It is midnight, Wednesday, July 8, 2015, the forest on the Omaha Indian Reservation in Macy, Nebraska is pitch black, and the air is dead calm. I stand deep in the forest with Barry Webster and Elvis Freemont, members of the Omaha Tribe and Rez Squatching Research on a Bigfoot night investigation miles from the nearest neighbor. With flashlights and headlamps turned off, the only noise I hear is the sound of our breathing, my heartbeat, and wood knocks off in the distance. Barry and Elvis imitate the sound of an owl and speak out in their native language and English trying to get a response from an alleged Bigfoot in the area. We stand there for a while, silent and listen for any sounds of nature. Once again, off in the distance, we hear a wood knock.
The Native American approach when conducting night investigations is very relaxed, laid back, and done with a lot of respect to Bigfoot. After entering the woods, they call out to Bigfoot and try to talk to him. Off the Indian reservations, most Bigfoot investigators only use sound techniques such as howls, wood knocks, and whoops to try to call out any alleged Bigfoot in the area, and actual talking to Bigfoot does not take place.
On the Omaha Indian Reservation on July 8, 2015, Barry Webster and his nephew Elvis Freemont demonstrate how Native Americans conduct a typical night investigation.
Night Investigation Omaha Indian Reservation (Audio and photo by Thomas Halek)
The Rez Squatching Research is a fundamental way in which the Omaha Native Americans can research and share their ancestral folklore to other Native Americans and to the world.
Barry Webster Tells About The Start of Rez Squatching Research (Video by Thomas Halek)
Legends of America reports that alleged sightings of Bigfoot have taken place in North America since the 16th Century, and the first sightings were by Native Americans. Over the Centuries, Native Americans have passed their Bigfoot legends down from generation to generation through their folklore. Several times a year storytellers assemble and share their folklore with members of their tribe so they will pass down to the next generation and not forgotten.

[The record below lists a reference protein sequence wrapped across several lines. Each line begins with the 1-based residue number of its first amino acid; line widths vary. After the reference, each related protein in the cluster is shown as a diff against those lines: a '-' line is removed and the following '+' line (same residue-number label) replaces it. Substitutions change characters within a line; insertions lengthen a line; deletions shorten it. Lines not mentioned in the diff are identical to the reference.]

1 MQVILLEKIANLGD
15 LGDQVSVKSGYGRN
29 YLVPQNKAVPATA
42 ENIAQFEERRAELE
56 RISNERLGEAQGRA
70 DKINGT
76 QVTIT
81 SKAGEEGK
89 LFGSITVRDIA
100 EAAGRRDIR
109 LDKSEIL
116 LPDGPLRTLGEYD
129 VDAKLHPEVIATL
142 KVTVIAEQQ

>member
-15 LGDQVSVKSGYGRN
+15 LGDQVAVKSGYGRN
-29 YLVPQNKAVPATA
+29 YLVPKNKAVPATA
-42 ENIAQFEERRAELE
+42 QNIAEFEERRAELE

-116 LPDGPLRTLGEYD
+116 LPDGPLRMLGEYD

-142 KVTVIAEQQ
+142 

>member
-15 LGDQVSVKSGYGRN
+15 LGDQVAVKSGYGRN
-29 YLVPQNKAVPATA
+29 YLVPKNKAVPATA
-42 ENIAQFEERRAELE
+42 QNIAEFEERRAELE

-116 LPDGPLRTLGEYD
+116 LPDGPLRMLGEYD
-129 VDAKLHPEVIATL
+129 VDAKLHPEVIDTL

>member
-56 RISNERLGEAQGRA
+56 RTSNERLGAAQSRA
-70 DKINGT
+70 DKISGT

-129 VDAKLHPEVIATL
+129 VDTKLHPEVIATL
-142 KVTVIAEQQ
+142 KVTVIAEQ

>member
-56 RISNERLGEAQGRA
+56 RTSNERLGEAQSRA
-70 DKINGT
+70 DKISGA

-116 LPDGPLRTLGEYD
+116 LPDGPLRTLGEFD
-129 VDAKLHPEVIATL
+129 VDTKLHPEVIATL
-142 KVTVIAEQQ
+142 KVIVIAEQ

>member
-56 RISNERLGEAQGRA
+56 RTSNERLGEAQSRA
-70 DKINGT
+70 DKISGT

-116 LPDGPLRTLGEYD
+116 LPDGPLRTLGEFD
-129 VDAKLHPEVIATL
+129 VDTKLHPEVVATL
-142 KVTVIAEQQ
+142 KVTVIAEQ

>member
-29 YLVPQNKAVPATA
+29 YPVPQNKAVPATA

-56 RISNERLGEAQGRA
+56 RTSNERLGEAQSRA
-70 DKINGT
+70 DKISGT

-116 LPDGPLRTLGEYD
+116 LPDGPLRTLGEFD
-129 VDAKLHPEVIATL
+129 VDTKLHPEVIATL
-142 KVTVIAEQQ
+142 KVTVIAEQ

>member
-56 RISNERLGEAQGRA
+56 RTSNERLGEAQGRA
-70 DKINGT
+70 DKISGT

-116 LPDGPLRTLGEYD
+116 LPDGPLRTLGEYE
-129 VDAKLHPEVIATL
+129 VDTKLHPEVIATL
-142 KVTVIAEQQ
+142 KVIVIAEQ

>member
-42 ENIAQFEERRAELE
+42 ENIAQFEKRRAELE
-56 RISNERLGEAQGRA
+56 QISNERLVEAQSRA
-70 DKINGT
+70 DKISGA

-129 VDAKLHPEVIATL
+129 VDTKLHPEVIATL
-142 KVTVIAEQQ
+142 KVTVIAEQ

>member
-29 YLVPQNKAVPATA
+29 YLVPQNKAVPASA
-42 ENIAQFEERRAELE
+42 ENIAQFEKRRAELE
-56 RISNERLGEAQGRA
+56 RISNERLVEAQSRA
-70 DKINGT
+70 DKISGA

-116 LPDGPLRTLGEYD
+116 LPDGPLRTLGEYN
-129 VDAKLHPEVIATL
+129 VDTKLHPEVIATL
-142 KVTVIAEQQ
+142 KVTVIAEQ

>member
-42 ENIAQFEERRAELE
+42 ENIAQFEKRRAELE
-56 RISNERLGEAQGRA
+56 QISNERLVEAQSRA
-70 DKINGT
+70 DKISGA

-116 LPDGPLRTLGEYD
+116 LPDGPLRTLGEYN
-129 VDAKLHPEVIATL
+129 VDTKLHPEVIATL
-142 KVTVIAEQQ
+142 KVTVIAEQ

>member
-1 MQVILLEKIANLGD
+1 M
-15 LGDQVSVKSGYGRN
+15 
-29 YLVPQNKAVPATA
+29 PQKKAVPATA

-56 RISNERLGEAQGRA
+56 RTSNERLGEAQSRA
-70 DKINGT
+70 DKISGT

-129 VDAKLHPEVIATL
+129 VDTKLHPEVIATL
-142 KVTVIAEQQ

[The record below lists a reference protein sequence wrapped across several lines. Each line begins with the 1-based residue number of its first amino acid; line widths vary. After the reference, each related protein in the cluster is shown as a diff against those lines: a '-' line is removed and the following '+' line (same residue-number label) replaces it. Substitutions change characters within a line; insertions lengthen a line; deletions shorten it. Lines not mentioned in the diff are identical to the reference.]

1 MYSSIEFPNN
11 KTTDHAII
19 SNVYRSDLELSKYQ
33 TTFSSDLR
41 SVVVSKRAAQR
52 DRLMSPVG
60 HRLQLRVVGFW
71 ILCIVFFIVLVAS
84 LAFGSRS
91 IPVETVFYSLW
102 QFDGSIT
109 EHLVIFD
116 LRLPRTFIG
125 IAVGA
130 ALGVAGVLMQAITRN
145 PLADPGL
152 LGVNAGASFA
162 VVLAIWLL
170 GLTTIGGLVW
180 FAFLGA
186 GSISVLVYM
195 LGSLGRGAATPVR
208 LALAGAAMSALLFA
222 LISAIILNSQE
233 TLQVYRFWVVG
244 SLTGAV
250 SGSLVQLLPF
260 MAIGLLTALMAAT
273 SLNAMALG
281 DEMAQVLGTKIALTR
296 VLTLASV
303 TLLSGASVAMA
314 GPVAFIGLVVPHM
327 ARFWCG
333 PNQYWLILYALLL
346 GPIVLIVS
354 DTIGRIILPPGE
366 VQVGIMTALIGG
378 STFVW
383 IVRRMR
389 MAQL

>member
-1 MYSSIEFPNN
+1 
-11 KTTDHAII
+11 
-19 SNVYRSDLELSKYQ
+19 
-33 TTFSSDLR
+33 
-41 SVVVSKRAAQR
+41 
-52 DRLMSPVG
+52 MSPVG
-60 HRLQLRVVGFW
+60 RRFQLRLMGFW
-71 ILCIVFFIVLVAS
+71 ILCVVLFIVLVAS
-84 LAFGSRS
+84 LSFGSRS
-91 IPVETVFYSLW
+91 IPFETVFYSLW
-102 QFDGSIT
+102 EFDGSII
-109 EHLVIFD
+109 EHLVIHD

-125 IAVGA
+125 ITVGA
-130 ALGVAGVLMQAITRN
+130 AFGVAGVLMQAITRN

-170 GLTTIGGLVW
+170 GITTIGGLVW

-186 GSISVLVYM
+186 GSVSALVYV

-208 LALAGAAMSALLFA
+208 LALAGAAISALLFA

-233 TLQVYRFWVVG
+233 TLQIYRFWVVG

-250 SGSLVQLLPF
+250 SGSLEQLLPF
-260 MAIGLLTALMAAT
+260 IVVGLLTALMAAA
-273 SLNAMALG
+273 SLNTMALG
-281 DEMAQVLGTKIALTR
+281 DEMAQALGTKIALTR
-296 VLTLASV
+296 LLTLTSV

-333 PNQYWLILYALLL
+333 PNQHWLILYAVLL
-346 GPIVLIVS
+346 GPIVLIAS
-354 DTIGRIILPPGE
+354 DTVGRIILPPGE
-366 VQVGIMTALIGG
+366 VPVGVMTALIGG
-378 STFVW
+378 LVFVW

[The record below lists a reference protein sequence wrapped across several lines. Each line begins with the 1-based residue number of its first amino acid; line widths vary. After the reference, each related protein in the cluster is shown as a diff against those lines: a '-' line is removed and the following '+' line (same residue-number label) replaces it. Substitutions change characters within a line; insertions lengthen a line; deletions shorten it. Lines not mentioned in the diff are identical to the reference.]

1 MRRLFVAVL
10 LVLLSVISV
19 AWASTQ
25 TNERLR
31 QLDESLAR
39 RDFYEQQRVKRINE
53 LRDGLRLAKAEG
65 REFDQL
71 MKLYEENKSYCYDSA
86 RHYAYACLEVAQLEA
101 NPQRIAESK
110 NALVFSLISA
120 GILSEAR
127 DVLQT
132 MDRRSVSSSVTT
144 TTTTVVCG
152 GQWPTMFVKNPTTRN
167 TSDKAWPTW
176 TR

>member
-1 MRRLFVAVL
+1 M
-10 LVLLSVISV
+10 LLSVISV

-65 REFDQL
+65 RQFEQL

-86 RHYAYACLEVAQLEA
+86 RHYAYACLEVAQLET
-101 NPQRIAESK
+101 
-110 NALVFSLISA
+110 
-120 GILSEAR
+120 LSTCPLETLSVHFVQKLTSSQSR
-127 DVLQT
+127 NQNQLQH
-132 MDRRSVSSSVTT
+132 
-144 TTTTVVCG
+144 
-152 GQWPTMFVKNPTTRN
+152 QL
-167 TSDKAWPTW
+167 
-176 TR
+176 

In an interview published on January 26, 2007, Kathy Strain, archaeologist, author, and Bigfoot researcher is asked, “If Bigfoot does exist, why has a body never been found?” Strain replied, “It will happen, sooner or later one will be hit by a car or truck, or someone will discover a body.” Strain works for the U.S. Forest Service as an archaeologist at the Stanislaus National Forest in Sonora, California. Her title is, Forest Heritage Resources and Tribal Relations Program Manager. As an author, Strain wrote a book titled, “Giants, Cannibals & Monsters: Bigfoot in Native Culture.” The book contains 154 Bigfoot Native American folklore stories from 57 different tribes. In an interview on December 16, she talks about Native American folklore has influenced today’s field research. Strain also talks about her favorite folklore stories.
Kathy Strain Interview (Photo by Kathy Strain and audio by Thomas Halek)
In March of 2012, the “New Scientist” published an article titled “Are there any hominins left?” In the article, discussions of sightings of mythical humanoid creatures such as Sasquatch, Yeti, and Bigfoot shed light on their being real or not. Some researchers believe that because many alleged sightings are in areas populated by large mammals they are probably bison or bear. The article also points out that because of the discovery of the small Homo floresiensis small hominin fossil further proof of the Denisovan species predicts the possible likelihood of the existence of another unknown human-like creature.
Author Ella E. Clark wrote a book on Native American folklore titled “Indian Legends of the Pacific Northwest.” Clark was a Professor Emerita of English at Washington State University. She heard her first Native American legends while serving as a fire lookout for the U.S. Forest Service in the Cascade Mountains. For many years, she collected folklore and legends in libraries and archives in the U.S. and Canada. One of the legends Clark wrote about in her book is a Nez Perce legend called “The Seven Devil Mountains.” Caleb Whitman, a Nez Perce on the Umatilla Reservation in August 1950, relayed details of the legend to Clark. The legend talks about seven Giant brothers that lived in the Blue Mountains and how each year the Giants traveled eastward and devoured little children.